Free and charitable clinics in North Carolina that provide low-cost/no-cost health care to the uninsured are expecting an influx of new patients as more than 300,000 people face losing their Medicaid coverage due to changes in the federal insurance program.
Since March 2020, as part of the response to the COVID-19 pandemic, states had been required to maintain enrollment of nearly all Medicaid beneficiaries and their level of coverage. That requirement has ended, triggering a review to determine if Medicaid recipients remain eligible to receive benefits.
In North Carolina, 35,000 Medicaid recipients lost their benefits in June as a result of the so-called “unwinding” of pandemic rules, according to numbers from the state Department of Health and Human Services. DHHS initially estimated 300,000 North Carolinians could see their benefits terminated or reduced, but experts cited in media reports now predict the number could be much higher.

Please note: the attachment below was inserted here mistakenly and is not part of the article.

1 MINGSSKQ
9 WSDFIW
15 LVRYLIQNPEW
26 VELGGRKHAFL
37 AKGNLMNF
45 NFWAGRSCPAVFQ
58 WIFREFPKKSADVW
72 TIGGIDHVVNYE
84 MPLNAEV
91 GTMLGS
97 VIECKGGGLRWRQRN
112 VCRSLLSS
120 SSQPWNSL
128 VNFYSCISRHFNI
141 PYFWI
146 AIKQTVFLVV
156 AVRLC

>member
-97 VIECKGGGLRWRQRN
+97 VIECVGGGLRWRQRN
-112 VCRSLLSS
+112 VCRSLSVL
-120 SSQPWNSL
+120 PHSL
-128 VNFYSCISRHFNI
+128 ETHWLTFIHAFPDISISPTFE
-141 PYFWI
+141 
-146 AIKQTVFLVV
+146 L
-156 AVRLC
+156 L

Some of those who have lost their Medicaid coverage are already turning to the 70 member clinics of the North Carolina Association of Free and Charitable Clinics (NCAFCC), according to April R. Cook, CEO of the association.
“We want anyone who loses their Medicaid coverage and has income between 139% and 250% of the federal poverty level to know there is a free and charitable clinic near them,” Cook said. “Our mission is that all North Carolinians have access to high-quality health care regardless of ability to pay.”
Even after the anticipated expansion of Medicaid in North Carolina, which was approved by state lawmakers earlier this year but is being held up until a new state budget is adopted, as many as 700,000 people who are currently uninsured are expected to remain without coverage.
Cook encourages anyone without health insurance, including Medicaid, to visit www.ncafcc.org to find a clinic close to home. Most clinics serve community residents who have no health insurance of any kind and household incomes at or below 250% of the federal poverty level.
NCAFCC’s 70 member clinics serve more than 80,000 people in 87 of North Carolina’s 100 counties, providing a range of services including primary, specialty and dental care, behavioral health services, pharmacy, vision care, lab tests and hospital referrals.
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